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Do We Choose Our Politics?
Posted: 19 February 2008 09:52 AM   [ Ignore ]   [ # 16 ]
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I think we’re falling into a trap by oversimplifying how natural selection operates on behavior. We are not “programmed to procreate.” We are predisposed by the way our brains are built and develop and respond to the environment to behave in ways that, on average, are more likely to lead to sucessful procreation than the behavior of our ancestors less successful conspecifics. Evolution, in the case of complex behaviors at least, doesn’t micromanage behavior. So homosexuality vs heterosexuality as reproductive strategies is a false conflict.

If the genes that lead to certain behaviors on average lead to more reproduction than other gene combinations, they will become more common. If 10% of the people with those genes happen to like the same sex, and if most of them don’t reproduce (and let’s face it, plenty of homosexuals do at some point), that may still be conserved if the gene combination on average is better at reproducing itself than the competition. Maybe genes that predispose to such a rate of homosexuality also predispose to less violent conflict between males than gene combinations that are associated with more strict heterosexuality, so the more hetero genes kill each other off more frequently and the more pro-homo genes are on balance better at reproducing. Obviously, that’s just something I made up, but the point is that it is quite plausible for homosexuality to arise from evolutionarily very successful genetic foundations. You have to look at the population level and over long periods of time to make appropriate evolutionary arguments.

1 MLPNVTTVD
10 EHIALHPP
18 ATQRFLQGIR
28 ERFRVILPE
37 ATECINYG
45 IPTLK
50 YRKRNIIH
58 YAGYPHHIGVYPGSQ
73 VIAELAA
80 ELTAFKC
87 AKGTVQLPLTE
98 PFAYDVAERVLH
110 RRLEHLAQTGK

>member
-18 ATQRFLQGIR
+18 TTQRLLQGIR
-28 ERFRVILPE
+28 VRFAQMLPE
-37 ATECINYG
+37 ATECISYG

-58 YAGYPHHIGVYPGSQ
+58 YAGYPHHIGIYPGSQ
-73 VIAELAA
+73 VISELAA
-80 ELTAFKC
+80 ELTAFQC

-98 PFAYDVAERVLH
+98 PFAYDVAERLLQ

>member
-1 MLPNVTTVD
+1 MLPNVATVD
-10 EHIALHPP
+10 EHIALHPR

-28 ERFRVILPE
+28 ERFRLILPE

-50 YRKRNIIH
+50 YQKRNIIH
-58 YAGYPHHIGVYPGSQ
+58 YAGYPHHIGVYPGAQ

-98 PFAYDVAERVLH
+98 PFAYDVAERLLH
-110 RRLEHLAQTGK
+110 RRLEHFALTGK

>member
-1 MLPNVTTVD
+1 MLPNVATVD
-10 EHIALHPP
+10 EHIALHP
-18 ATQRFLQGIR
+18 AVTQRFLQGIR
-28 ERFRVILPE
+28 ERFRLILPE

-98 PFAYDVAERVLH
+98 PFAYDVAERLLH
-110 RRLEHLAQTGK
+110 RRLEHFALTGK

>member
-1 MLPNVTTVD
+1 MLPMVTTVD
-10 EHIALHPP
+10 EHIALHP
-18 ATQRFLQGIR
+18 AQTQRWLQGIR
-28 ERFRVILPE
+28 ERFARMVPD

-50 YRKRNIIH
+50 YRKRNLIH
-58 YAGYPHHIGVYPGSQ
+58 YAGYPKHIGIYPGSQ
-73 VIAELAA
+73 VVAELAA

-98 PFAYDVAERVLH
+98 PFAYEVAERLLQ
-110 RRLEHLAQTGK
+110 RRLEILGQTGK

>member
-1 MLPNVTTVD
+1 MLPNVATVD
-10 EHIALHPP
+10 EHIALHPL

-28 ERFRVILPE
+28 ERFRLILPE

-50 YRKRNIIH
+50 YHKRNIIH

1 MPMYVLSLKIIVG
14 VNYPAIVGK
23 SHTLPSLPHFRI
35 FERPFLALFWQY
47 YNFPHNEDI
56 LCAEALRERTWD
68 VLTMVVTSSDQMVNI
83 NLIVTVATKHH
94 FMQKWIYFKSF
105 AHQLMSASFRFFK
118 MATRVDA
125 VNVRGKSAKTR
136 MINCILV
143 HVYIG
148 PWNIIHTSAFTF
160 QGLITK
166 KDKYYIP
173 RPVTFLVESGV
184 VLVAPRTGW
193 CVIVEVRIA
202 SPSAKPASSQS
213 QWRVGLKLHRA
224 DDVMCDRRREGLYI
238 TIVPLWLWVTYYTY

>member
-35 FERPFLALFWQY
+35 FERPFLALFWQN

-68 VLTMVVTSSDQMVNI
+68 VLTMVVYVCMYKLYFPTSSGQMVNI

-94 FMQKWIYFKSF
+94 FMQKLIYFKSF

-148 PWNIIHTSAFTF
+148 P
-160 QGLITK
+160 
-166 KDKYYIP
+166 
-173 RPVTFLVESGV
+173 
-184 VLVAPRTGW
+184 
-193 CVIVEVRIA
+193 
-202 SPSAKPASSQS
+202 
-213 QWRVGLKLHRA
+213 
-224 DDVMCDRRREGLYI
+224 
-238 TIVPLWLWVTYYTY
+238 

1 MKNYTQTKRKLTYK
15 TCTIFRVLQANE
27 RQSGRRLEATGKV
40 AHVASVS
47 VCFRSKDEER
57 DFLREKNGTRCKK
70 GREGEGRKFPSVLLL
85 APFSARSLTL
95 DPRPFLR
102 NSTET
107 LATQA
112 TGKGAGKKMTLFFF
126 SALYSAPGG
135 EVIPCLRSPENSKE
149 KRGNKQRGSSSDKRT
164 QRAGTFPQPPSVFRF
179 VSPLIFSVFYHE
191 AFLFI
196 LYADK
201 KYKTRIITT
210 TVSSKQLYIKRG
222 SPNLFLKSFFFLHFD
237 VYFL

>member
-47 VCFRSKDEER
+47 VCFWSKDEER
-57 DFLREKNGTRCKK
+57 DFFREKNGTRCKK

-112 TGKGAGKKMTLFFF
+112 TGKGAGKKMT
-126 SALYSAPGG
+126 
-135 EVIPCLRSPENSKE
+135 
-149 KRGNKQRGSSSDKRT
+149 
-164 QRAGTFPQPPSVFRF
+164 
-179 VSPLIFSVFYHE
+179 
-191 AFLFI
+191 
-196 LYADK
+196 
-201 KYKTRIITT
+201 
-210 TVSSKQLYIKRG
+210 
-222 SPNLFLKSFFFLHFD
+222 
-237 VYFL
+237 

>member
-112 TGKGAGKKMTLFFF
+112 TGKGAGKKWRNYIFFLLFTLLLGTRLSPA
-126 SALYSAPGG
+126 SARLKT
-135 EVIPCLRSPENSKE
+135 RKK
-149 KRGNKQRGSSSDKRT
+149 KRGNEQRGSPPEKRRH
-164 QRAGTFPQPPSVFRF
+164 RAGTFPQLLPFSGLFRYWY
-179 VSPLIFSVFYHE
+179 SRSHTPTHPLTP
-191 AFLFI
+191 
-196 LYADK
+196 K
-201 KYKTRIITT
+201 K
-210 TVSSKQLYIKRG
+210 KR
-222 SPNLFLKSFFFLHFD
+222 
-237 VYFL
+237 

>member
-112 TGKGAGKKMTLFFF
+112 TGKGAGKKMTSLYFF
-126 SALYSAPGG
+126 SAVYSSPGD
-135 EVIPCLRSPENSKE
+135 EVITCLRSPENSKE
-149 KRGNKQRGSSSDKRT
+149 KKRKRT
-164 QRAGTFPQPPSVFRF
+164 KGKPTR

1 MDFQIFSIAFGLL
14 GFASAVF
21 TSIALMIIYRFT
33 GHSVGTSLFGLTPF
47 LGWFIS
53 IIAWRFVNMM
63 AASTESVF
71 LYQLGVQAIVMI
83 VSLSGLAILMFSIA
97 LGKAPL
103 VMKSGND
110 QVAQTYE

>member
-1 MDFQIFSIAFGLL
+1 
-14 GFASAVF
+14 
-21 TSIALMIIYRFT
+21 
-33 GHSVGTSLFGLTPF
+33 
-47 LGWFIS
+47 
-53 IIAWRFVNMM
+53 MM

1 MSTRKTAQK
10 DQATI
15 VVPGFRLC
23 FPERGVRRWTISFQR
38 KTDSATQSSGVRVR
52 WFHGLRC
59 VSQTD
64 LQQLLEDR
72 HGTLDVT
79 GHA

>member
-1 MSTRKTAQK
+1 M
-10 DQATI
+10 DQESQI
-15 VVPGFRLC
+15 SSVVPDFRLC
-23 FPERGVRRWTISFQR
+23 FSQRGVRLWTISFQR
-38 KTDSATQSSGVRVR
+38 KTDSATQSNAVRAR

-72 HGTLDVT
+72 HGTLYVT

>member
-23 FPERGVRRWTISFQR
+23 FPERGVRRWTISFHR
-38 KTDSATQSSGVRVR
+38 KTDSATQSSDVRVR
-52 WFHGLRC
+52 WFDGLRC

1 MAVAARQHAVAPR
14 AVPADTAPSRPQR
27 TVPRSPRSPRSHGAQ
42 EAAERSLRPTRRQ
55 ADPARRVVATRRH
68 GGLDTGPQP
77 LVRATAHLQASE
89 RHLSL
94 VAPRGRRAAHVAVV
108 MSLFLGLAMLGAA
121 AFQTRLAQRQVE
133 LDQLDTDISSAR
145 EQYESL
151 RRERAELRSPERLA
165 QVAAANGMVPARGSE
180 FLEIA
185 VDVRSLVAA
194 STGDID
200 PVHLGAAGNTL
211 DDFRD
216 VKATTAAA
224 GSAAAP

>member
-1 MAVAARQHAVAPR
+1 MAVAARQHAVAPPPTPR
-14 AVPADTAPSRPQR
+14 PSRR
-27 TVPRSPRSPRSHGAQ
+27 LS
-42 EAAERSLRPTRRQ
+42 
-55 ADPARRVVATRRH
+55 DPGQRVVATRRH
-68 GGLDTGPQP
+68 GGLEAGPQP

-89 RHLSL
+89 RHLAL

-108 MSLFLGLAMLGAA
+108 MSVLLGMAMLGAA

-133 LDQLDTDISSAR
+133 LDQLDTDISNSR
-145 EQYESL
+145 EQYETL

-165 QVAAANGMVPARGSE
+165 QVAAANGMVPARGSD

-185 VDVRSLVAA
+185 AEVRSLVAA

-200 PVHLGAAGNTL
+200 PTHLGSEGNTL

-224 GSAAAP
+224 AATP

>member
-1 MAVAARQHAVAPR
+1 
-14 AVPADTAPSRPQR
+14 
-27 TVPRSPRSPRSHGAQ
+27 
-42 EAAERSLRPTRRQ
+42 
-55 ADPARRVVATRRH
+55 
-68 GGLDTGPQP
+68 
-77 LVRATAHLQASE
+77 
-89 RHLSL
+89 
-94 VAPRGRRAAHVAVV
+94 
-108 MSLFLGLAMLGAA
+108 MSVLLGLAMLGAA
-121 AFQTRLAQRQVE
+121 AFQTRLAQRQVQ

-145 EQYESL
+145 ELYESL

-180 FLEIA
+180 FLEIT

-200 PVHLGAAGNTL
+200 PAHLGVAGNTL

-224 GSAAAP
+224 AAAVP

As for tabula rasa, I certainly didn’t mean to imply that. I think there may be temperments that one is bonr with, and these may predispose one to a certain flavor of politics or social interaction, but again I don’t think evolution micromanages behavior to the point one can really say a political affiliation is innate.

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Posted: 19 February 2008 11:21 AM   [ Ignore ]   [ # 17 ]
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Virtually no one I grew up with shares my views on Politics.  My family are all very conservative.  And yet somehow I came to view the world differently.  Does anyone think that can happen merely through some genetic hiccup, or through some kind of conditioning?

I think what happened in my case was more a factor related to my tendency to isolate myself in my room, read, write, paint, draw, reflect on my surroundings.  My behavior was considered odd, but tolerated as I did not bother anyone else.  No one cared much what I read, watched on TV or where I went what I did outside the house.

As I grew older, got work in delivering papers, cutting lawns, landscaping from the age of 11 or 12 on up I encountered different philosophies of others, became curious, studied, and found truth in what some of them subscribed to.  I’m sure it was a great surprise to my family when I began to challenge them on certain things, and the arguments I posed to them that had no basis in their views of the world.  Don’t most teenagers do this?  My brother and sister didn’t break away politically, they found other areas of life that they rebelled against.

I think what was key to the difference in my case, was that at no time was I forced to reject my views in favor of my parents, or any other way of seeing things.  I’m sure my parents felt some disappointment that I did not see things their way, but they never held it against me.